8. Do I need an AML officer in my company and what are my obligations as an AML officer?
In principle, the legislation requires companies to have at least two anti-money laundering officers. One should be at the highest level of the company (director and/or manager) who monitors the implementation of and compliance with the anti-money laundering legislation. Aside of that, another anti-money laundering officer should in principle be appointed, who is charged with the practical execution of and monitoring on the (internal) organization and implementation of the anti-money laundering law and the related recommendations. This anti-money laundering officer needs to have the necessary reliability, expertise, experience, hierarchical level and competences to perform these functions in an effective, independent and honest manner.
If one has a small organization, it is possible to appoint only one anti-money laundering officer: someone at the highest level (director and/or manager) who his charged with the practical execution and monitoring on the (internal) organization and implementation of the anti-money laundering law.
The AML officer’s task is to implement the AML law in the company’s business (conduct KYC and risk analyses), to manage the company’s AML policy, to raise awareness on the AML legislation among other staff members in the company, to notify suspicious activities to the Financial Intelligence Unit (in Dutch abbreviated as CFI).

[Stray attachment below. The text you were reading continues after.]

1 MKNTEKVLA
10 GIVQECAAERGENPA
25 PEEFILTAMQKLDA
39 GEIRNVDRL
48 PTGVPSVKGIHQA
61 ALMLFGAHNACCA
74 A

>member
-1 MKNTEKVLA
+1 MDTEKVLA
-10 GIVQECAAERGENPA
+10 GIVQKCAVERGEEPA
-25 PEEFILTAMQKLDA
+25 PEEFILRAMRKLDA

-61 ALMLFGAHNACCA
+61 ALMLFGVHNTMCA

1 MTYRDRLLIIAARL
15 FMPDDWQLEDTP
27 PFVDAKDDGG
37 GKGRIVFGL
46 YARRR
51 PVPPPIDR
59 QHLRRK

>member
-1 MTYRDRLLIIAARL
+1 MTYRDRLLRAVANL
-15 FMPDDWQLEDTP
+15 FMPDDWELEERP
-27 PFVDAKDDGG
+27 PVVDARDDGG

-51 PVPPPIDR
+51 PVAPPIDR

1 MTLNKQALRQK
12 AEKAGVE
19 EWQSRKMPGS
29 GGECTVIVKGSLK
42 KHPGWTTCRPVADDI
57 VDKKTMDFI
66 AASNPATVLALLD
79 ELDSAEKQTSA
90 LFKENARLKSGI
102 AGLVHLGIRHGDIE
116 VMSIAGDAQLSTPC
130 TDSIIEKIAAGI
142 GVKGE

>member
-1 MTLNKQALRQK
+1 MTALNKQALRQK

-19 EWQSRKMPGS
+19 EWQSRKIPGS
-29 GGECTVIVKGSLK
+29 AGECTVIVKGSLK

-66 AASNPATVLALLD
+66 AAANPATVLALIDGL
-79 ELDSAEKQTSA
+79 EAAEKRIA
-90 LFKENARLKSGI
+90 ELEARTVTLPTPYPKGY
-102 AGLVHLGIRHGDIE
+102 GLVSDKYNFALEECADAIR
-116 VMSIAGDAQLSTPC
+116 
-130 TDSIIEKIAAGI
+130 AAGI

The AML officer is the primary contact person for the CFI and the License Service of the Federal Public Service of Economy (in Dutch abbreviated as FOD Economie), for example in case of an inspection. Therefore it is important to appoint a person in your office who is usually present in the office.
The ultimate (legal) responsibility for AML compliance remains with the directors of the company (AML officers at the highest level), except when the AML officer would maliciously misconduct.
9. Do I need to attend an AML seminar and do I need a certificate of participation?
The law requires you to stay updated about the AML legislation. Therefore, AWDC organizes seminars on a monthly basis with the latest updates on the AML legislation and compliance topics. After having attended a seminar, you obtain a certificate of attendance.
In case you would be subject to an administrative control by the Licensing Service of the Federal Public Service Economy (in Dutch abbreviated as FOD Economie), the certificate proves that you attended a seminar and have knowledge of the AML legislation. It is therefore definitely wise to keep this certificate at your office and present it in case of an inspection.
AWDC recommends that you attend an AML seminar every year to stay updated on the latest information.
To register for a seminar, go to www.awdc.be/events.
10. How do I get started to comply with AML legislation?
We strongly recommend all diamond traders to attend an AML & Compliance seminar organized by AWDC to be fully informed on what exactly they should do to comply with the AML legislation and to get practical advice on how to implement this (www.awdc.be/events).
One should start by drafting the company’s anti-money laundering policy (template can be found on the overview page of the compliance documents on our website, and below on this page under the section 'Documents'.) and implementing the different elements that are described there. This means you should start creating a file for each client in which you assemble their identification data and all information you have related to the client (supporting KYC documents, communication with the client, risk analysis report made of the client if there are any medium/higher risk elements, Bureau Van Dijk search report etc.). This file can be either kept in paper files or be stored digitally on your computer.